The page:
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This body was recovered after fourteen days in a well-heated residence. The necks of the teeth display ‘pink’ tooth discoloration. Identification was accomplished dentally. No further info.

The most common crime scene where a forensic dentist will be required is that where a corpse is present. An area in which the dentist may be particularly useful is where either advanced decomposition or massive disfigurement of the corpse means that identification by relatives is either inadvisable or unlikely. In the case of skeletal remains, dentistry normally offers the best chance of identification.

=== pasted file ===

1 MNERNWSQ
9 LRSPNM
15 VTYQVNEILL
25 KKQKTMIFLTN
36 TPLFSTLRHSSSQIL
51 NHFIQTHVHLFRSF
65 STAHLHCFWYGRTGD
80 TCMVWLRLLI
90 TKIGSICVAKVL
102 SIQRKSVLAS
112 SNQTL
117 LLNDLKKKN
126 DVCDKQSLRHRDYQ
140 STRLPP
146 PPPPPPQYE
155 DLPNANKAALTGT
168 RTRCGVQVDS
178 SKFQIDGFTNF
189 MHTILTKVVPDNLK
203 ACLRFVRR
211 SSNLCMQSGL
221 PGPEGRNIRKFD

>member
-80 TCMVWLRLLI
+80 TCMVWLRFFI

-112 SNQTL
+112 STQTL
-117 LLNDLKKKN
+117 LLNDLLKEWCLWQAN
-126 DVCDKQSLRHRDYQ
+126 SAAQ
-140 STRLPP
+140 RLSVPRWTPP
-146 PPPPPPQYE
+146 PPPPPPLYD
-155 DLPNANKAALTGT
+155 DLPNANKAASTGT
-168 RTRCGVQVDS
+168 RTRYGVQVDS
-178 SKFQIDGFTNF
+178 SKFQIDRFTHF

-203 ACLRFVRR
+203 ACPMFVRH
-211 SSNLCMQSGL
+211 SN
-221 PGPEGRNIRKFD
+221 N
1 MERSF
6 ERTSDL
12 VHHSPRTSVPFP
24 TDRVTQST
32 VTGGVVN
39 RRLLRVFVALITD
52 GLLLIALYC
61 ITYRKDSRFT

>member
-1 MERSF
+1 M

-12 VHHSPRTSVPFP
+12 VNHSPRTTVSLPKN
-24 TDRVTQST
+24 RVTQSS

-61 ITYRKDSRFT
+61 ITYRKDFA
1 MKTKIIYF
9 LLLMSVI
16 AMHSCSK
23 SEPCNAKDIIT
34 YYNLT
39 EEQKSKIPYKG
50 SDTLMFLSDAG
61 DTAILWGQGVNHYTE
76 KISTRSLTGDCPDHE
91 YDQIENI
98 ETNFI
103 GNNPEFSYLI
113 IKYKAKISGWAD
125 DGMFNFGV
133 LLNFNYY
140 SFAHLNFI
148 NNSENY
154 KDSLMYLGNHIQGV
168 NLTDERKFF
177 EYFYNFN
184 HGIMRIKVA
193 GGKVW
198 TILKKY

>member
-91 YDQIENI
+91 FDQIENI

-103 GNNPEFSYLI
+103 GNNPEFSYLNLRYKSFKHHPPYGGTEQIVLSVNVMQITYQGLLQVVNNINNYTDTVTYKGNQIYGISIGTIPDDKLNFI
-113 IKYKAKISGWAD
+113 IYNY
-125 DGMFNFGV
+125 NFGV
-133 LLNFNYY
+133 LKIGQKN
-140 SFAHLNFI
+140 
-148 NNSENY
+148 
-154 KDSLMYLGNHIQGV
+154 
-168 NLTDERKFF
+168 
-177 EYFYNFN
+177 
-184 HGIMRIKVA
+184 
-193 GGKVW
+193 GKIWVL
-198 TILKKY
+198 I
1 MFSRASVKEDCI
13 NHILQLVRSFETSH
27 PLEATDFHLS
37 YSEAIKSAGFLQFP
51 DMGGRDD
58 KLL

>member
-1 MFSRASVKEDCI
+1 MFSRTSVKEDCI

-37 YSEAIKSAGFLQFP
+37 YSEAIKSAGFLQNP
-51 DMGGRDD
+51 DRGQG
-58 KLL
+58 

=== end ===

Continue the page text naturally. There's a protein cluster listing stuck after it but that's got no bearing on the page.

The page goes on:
Fig.1 Advanced decomposition. The body was recovered after fourteen days in a well-heated residence. The necks of the teeth display ‘pink’ tooth discoloration.

The basis of dental identification is that the teeth and the jaws are among the most durable structures in the human body. There have been cases of recognizable teeth and jaw skeletal remains discovered at archeological sites more than one million years old. Long after fingerprints and other physical features and usable genetic material have disappeared, the teeth remain as a sole means of identifying the remains.

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